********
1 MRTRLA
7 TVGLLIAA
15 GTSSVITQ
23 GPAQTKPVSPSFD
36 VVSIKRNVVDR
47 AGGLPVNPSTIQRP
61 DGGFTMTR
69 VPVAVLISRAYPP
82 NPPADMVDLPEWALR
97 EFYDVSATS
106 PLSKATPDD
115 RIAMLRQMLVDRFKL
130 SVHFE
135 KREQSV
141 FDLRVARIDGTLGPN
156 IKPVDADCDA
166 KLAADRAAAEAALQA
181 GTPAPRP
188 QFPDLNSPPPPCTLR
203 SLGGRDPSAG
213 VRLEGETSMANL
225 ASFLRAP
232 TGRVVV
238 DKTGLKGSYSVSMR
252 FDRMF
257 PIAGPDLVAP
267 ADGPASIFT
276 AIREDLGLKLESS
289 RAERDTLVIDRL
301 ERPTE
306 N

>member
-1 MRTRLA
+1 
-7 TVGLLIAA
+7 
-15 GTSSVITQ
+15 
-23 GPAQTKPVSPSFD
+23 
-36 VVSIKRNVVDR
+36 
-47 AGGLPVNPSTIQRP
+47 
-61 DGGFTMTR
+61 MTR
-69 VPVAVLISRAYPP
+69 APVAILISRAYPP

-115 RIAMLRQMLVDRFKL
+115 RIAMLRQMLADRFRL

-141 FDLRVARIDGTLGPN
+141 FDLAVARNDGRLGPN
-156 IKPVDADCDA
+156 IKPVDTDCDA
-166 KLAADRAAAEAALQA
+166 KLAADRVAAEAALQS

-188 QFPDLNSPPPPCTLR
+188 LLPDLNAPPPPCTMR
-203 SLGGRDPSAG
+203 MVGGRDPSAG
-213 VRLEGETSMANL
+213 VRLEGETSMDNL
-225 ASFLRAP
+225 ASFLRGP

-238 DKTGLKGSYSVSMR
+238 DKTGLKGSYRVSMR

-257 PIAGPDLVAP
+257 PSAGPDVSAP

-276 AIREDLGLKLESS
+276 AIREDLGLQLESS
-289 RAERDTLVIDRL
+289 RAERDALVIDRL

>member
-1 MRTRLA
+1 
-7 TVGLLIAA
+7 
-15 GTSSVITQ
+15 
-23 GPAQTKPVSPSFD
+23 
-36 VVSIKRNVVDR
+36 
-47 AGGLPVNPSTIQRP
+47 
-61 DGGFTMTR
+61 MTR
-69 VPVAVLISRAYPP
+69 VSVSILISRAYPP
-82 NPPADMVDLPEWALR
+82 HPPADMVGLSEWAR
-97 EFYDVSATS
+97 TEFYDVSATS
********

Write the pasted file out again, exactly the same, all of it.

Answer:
1 MRTRLA
7 TVGLLIAA
15 GTSSVITQ
23 GPAQTKPVSPSFD
36 VVSIKRNVVDR
47 AGGLPVNPSTIQRP
61 DGGFTMTR
69 VPVAVLISRAYPP
82 NPPADMVDLPEWALR
97 EFYDVSATS
106 PLSKATPDD
115 RIAMLRQMLVDRFKL
130 SVHFE
135 KREQSV
141 FDLRVARIDGTLGPN
156 IKPVDADCDA
166 KLAADRAAAEAALQA
181 GTPAPRP
188 QFPDLNSPPPPCTLR
203 SLGGRDPSAG
213 VRLEGETSMANL
225 ASFLRAP
232 TGRVVV
238 DKTGLKGSYSVSMR
252 FDRMF
257 PIAGPDLVAP
267 ADGPASIFT
276 AIREDLGLKLESS
289 RAERDTLVIDRL
301 ERPTE
306 N

>member
-1 MRTRLA
+1 
-7 TVGLLIAA
+7 
-15 GTSSVITQ
+15 
-23 GPAQTKPVSPSFD
+23 
-36 VVSIKRNVVDR
+36 
-47 AGGLPVNPSTIQRP
+47 
-61 DGGFTMTR
+61 MTR
-69 VPVAVLISRAYPP
+69 APVAILISRAYPP

-115 RIAMLRQMLVDRFKL
+115 RIAMLRQMLADRFRL

-141 FDLRVARIDGTLGPN
+141 FDLAVARNDGRLGPN
-156 IKPVDADCDA
+156 IKPVDTDCDA
-166 KLAADRAAAEAALQA
+166 KLAADRVAAEAALQS

-188 QFPDLNSPPPPCTLR
+188 LLPDLNAPPPPCTMR
-203 SLGGRDPSAG
+203 MVGGRDPSAG
-213 VRLEGETSMANL
+213 VRLEGETSMDNL
-225 ASFLRAP
+225 ASFLRGP

-238 DKTGLKGSYSVSMR
+238 DKTGLKGSYRVSMR

-257 PIAGPDLVAP
+257 PSAGPDVSAP

-276 AIREDLGLKLESS
+276 AIREDLGLQLESS
-289 RAERDTLVIDRL
+289 RAERDALVIDRL

>member
-1 MRTRLA
+1 
-7 TVGLLIAA
+7 
-15 GTSSVITQ
+15 
-23 GPAQTKPVSPSFD
+23 
-36 VVSIKRNVVDR
+36 
-47 AGGLPVNPSTIQRP
+47 
-61 DGGFTMTR
+61 MTR
-69 VPVAVLISRAYPP
+69 VSVSILISRAYPP
-82 NPPADMVDLPEWALR
+82 HPPADMVGLSEWAR
-97 EFYDVSATS
+97 TEFYDVSATS